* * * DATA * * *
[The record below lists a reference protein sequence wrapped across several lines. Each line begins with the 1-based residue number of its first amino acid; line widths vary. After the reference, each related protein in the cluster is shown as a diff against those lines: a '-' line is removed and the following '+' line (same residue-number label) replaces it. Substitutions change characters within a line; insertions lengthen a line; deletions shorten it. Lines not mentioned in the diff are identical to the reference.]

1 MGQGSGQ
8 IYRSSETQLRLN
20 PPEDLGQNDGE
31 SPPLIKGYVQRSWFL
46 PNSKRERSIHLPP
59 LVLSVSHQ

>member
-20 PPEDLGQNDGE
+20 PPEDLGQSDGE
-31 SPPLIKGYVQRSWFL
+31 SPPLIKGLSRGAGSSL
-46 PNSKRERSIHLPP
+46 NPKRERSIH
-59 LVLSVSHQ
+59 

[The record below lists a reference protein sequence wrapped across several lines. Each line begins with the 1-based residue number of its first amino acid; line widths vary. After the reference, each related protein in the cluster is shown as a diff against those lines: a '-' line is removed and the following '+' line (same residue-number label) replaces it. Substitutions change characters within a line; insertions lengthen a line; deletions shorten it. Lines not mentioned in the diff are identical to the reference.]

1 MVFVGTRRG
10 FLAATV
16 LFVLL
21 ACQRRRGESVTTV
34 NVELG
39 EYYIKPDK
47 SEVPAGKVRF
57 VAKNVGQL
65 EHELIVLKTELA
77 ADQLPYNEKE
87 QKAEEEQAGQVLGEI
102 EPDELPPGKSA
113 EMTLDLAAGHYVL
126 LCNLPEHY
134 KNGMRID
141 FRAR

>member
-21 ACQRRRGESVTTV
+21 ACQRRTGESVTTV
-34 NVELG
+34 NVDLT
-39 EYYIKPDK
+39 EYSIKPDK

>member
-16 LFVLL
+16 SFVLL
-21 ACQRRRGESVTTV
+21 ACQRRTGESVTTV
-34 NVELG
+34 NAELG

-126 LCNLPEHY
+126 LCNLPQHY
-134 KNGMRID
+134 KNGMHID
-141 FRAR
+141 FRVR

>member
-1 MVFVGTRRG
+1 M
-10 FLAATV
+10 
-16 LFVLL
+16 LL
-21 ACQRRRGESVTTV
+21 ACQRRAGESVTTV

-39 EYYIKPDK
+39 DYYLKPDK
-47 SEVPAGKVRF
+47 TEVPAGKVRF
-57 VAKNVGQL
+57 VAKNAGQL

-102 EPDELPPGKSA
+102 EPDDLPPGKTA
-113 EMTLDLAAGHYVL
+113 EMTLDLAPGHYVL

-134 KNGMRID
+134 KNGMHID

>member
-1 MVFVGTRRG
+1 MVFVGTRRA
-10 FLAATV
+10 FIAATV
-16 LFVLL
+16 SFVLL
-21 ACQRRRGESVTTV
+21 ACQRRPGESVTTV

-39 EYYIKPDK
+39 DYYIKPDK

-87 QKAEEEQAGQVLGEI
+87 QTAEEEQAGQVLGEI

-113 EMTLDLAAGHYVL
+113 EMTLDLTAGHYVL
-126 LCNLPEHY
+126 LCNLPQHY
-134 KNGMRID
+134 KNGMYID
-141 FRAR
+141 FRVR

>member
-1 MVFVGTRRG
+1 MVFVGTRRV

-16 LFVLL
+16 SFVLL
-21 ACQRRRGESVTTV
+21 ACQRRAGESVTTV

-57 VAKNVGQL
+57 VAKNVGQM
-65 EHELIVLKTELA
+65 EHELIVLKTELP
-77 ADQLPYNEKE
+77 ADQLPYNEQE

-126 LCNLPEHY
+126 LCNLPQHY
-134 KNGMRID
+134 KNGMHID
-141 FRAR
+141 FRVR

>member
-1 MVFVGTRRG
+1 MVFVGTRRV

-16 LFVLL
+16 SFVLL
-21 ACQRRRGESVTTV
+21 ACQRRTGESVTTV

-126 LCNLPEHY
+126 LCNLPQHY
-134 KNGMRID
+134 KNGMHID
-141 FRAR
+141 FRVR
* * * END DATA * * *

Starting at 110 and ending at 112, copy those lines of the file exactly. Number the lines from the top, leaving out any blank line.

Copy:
+126 LCNLPQHY
-134 KNGMRID
+134 KNGMHID